Canada has announced that it will donate an experimental Ebola vaccine to the World Health Organization (WHO) to be used in West Africa.
It said it would be donating between 800 and 1,000 doses of the vaccine but experts have warned that supplies of the drug are limited as it takes months to produce.
Dr Gregory Taylor, deputy head of Canada’s Public Health Agency told Reuters that he believed the drug was a “global resource” to be shared.
The vaccine has never been tested on humans and Taylor admitted that they have no idea how safe the vaccine is or what the side effects will be, “but in this extraordinary circumstance in Africa right now, we’re trying to do everything we can to assist.”
This follows yesterday’s decision by the WHO to allow untested and unlicensed drugs to be used in response to the epidemic. It decided that, with West Africa in the grip of the worst-ever Ebola outbreak, it would be ethical to use extend the use of experimental treatments.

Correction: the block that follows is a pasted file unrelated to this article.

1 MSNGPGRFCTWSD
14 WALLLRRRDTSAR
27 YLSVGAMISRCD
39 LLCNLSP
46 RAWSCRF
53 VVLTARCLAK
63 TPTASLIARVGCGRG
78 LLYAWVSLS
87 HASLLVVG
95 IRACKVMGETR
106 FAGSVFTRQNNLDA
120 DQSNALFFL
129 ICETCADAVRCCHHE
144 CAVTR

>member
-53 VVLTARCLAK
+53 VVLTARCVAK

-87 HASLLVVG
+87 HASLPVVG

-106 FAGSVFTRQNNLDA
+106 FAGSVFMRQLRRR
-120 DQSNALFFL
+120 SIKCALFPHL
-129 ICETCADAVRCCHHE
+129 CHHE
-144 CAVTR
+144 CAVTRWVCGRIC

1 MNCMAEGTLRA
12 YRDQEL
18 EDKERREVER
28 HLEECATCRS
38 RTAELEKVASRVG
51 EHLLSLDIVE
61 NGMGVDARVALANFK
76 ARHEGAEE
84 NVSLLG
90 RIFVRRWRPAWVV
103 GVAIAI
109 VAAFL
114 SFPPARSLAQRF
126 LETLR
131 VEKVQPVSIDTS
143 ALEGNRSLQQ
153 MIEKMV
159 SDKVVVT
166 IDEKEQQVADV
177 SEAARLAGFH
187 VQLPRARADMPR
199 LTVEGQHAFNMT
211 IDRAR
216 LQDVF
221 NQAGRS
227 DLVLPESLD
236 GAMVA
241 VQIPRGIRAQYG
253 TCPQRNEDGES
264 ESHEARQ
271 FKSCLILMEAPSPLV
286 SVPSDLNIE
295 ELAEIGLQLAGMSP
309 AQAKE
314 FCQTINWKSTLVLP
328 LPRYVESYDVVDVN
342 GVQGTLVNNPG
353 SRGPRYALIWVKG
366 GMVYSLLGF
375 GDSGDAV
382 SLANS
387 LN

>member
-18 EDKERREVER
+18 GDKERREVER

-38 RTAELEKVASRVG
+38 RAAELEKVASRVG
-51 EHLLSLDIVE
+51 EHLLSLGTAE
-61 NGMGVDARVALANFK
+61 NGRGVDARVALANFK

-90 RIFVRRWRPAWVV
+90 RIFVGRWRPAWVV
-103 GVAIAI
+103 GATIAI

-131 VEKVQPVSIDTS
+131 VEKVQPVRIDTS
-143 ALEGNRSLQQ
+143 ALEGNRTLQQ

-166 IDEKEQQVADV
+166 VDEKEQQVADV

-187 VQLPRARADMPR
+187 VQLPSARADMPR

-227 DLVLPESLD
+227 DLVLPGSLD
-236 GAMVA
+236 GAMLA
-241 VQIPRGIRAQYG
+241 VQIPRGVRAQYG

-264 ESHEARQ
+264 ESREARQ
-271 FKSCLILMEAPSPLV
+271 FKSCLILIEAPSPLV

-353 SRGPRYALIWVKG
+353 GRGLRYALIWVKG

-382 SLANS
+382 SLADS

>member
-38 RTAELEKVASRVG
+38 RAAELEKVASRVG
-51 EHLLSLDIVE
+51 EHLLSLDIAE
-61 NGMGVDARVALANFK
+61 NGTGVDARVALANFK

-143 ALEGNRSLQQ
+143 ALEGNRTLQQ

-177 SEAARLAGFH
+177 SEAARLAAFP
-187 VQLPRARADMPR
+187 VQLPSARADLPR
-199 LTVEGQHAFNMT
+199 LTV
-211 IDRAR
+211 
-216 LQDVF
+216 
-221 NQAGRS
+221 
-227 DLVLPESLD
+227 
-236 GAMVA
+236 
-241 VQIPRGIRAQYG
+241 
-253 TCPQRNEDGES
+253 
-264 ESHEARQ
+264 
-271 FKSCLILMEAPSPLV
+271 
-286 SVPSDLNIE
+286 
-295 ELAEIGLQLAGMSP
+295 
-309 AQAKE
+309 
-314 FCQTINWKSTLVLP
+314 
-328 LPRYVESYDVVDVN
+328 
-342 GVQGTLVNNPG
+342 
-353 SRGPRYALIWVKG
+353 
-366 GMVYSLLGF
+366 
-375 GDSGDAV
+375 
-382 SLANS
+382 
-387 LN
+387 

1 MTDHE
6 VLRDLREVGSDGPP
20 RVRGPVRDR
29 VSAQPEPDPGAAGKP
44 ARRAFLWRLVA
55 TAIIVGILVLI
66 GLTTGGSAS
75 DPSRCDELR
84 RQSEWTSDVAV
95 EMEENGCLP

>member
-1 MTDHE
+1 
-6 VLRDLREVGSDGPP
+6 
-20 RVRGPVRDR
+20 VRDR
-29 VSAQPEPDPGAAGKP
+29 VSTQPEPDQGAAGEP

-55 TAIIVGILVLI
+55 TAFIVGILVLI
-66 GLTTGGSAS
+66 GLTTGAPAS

There is currently no proven Ebola vaccine or cure, but several pharmaceutical companies are developing different methods of treating and preventing the disease.
- zMapp, a cocktail of antibodies harvested from an infected animal’s blood and grown in specially-modified tobacco leaves, works by stopping the virus from entering and infecting new cells. It has been used to treat three Western health care workers, including a Spanish priest who died yesterday, and is being sent to doctors in Liberia.
- Blood serum is another treatment being considered by the WHO. Serum is part of blood plasma taken from a patient who has recovered from Ebola and is used to treat others as it contains essential antibodies against the disease. It has proven effective in previous outbreaks but the WHO wants stricter safety controls to be introduced.
- The drug TKM-Ebola, developed by a Canadian pharmaceutical company, works by interfering with the virus’s genetic code and stopping it from producing disease-causing proteins, the BBC reports. Human trials were halted earlier this year over safety concerns, but the company announced that the US Food and Drug Administration (FDA) had partially lifted the ban, raising hopes that the drug could be made available to combat the current outbreak.
Other vaccines, in addition to the one developed by the Canadian government, are currently in the pipeline. According to the WHO and FDA some clinical trials are being fast-tracked and new vaccines could be made available by 2016.
(via The Week)